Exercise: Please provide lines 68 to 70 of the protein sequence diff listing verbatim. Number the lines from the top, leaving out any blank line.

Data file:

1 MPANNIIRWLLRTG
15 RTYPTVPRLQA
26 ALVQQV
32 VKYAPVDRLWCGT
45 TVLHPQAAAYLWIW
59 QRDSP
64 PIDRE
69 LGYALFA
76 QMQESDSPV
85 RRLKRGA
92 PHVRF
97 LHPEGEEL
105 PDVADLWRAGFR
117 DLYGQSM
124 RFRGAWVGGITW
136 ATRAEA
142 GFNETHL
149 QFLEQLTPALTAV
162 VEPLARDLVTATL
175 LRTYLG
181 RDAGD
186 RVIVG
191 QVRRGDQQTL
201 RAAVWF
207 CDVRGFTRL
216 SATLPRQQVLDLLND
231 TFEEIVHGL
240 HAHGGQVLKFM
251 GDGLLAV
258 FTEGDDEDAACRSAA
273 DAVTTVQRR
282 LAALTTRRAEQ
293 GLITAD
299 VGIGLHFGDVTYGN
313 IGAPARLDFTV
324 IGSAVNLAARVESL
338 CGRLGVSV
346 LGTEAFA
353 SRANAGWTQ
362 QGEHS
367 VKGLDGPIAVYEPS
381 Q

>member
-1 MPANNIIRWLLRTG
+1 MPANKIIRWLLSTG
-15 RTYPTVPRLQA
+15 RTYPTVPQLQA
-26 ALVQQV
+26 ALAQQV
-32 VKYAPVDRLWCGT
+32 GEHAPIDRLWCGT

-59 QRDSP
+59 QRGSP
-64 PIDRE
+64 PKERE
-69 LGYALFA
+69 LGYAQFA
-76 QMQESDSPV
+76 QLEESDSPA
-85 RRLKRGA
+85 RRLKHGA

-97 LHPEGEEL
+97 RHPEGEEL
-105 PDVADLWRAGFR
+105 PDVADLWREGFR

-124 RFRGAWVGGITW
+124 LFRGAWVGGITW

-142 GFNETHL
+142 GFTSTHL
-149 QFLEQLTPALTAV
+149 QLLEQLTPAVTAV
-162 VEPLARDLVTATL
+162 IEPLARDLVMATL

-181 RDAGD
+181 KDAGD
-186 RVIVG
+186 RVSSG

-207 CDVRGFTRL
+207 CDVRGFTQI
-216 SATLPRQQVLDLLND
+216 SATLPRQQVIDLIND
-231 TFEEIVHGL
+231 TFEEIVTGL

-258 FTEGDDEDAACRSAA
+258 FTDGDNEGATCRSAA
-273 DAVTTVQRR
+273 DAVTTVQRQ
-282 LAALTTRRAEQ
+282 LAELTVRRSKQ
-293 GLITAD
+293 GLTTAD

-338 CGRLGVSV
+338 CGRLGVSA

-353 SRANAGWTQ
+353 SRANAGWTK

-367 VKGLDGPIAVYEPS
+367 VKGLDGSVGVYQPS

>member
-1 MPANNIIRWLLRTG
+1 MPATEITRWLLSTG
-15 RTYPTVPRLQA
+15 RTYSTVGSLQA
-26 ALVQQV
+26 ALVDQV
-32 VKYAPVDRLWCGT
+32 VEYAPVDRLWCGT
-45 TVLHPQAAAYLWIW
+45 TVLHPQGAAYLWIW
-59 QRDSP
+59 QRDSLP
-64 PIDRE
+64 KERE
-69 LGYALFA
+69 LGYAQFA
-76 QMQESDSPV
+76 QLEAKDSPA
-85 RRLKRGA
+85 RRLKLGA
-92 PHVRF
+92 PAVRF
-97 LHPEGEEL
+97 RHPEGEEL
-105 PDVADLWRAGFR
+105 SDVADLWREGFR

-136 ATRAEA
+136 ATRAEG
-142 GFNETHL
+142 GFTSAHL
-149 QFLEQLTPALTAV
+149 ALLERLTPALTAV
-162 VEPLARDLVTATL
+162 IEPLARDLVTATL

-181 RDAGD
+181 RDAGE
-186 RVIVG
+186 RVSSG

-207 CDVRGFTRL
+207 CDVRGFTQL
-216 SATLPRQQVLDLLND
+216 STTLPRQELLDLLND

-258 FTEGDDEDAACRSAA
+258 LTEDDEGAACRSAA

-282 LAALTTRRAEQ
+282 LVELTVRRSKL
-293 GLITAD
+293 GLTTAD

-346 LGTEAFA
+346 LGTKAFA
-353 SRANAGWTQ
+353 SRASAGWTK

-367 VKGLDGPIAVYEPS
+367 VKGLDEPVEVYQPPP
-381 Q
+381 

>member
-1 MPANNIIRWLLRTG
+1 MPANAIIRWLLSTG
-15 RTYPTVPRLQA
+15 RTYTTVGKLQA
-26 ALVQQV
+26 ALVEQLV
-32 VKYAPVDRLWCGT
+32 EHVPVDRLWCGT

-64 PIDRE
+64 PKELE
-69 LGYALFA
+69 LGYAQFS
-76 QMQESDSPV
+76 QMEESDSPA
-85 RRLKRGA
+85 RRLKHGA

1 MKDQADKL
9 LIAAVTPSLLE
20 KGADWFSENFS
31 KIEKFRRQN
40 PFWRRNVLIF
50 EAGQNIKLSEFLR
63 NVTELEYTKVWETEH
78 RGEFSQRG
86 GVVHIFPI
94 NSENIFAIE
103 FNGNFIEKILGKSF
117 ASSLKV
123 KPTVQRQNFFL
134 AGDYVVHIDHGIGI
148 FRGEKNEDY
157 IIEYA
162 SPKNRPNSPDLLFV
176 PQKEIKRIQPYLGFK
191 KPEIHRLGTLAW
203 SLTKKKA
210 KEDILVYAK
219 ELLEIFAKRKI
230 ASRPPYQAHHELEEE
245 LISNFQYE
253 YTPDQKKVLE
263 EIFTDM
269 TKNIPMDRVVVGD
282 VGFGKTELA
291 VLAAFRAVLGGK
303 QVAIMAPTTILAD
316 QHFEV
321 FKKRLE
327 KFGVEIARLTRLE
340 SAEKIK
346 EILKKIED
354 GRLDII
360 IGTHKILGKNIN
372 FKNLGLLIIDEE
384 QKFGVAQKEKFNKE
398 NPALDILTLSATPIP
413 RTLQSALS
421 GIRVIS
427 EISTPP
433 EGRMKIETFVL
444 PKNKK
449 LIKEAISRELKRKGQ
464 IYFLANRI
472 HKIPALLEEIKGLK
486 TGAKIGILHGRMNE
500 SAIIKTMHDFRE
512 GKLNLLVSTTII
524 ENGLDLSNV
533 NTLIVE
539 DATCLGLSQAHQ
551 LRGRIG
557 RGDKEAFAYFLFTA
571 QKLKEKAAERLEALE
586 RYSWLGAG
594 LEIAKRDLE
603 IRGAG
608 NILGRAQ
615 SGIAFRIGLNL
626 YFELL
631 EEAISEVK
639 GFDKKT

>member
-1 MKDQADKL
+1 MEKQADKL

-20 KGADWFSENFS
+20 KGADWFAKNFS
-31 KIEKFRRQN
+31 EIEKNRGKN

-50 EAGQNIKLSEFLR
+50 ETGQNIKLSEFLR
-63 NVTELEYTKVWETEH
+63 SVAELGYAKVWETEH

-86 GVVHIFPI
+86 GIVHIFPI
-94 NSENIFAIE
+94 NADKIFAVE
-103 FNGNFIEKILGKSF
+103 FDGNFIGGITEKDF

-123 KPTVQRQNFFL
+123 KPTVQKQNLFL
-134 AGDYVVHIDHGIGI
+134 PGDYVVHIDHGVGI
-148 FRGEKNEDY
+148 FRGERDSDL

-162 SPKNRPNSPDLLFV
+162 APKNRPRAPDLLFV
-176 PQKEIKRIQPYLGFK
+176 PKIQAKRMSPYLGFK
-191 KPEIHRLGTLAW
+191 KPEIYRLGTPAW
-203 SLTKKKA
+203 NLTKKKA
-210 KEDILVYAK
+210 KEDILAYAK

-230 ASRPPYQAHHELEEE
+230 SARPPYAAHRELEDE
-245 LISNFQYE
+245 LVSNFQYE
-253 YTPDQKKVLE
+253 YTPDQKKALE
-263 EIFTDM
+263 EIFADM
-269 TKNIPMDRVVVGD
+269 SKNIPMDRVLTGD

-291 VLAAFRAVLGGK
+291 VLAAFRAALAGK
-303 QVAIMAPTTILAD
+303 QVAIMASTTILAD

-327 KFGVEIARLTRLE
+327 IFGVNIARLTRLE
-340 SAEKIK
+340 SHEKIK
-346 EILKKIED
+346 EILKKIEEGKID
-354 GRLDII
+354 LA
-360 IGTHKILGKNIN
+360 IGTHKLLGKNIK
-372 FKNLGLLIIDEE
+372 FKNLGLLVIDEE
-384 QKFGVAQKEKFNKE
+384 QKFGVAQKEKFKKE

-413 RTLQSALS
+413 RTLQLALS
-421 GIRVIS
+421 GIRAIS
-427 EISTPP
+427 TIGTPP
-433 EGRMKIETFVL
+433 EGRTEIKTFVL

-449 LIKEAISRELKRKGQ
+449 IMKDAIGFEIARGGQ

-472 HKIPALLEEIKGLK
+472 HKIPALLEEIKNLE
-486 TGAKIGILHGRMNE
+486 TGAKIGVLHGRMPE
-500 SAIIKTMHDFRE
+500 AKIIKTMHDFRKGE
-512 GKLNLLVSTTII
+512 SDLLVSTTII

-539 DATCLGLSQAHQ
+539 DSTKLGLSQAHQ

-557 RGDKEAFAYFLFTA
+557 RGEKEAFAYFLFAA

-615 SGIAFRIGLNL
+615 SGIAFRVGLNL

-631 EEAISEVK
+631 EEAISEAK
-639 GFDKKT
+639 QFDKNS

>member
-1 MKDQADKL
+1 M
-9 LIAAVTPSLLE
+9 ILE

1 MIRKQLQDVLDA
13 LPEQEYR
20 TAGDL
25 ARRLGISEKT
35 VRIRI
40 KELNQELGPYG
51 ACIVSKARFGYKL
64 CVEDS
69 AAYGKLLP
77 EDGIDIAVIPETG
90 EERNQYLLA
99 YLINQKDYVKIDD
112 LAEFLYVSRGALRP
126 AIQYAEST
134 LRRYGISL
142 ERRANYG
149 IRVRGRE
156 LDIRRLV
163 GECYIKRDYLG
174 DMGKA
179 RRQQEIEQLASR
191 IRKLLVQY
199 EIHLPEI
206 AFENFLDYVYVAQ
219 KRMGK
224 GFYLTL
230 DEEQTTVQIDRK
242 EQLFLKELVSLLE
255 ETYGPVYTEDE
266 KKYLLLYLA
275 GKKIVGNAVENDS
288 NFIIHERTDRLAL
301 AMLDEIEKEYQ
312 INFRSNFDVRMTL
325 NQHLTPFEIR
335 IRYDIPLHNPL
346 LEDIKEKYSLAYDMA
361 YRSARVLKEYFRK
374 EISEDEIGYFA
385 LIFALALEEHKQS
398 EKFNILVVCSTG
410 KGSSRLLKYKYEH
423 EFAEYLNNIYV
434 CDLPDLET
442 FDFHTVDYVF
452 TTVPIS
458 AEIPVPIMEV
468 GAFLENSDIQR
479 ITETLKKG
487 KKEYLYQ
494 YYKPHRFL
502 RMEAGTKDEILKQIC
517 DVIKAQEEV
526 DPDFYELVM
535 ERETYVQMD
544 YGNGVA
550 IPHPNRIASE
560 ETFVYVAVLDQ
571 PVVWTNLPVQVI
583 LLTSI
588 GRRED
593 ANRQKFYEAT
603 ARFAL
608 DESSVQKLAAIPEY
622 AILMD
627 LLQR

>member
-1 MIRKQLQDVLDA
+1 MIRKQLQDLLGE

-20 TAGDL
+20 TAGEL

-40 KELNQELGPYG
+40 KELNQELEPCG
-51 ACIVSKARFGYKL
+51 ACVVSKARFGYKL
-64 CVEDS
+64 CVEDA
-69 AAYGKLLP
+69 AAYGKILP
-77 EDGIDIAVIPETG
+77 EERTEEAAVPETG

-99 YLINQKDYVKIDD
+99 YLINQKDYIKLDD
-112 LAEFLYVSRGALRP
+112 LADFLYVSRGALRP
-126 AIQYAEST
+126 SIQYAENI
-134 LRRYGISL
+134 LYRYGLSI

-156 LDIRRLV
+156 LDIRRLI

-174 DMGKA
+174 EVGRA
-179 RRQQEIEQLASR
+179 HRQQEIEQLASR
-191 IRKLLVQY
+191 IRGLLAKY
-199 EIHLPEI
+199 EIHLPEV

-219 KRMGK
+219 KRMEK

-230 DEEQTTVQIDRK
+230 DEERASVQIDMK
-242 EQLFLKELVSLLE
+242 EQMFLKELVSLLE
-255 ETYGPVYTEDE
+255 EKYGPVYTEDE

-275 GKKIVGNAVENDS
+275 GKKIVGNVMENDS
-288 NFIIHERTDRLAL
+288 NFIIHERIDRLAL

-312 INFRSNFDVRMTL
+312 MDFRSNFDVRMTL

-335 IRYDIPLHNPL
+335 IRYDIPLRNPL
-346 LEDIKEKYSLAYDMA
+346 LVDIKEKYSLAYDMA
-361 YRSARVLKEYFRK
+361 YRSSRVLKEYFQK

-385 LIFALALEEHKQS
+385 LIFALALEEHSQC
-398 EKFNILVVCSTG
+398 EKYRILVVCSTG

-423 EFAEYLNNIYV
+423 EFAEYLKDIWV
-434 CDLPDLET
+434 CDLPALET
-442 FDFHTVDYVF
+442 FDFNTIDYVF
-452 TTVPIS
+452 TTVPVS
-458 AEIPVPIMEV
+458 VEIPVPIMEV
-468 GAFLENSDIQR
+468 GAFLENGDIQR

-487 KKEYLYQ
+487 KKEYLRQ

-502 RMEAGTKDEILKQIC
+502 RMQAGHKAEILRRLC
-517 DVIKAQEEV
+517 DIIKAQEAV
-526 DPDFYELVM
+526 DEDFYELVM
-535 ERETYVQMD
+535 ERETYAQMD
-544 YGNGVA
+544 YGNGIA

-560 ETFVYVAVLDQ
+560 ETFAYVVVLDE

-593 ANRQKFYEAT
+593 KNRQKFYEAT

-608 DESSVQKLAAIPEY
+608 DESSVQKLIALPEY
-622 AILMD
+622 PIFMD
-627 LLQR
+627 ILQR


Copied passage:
-142 GFNETHL
+142 GFTSTHL
-149 QFLEQLTPALTAV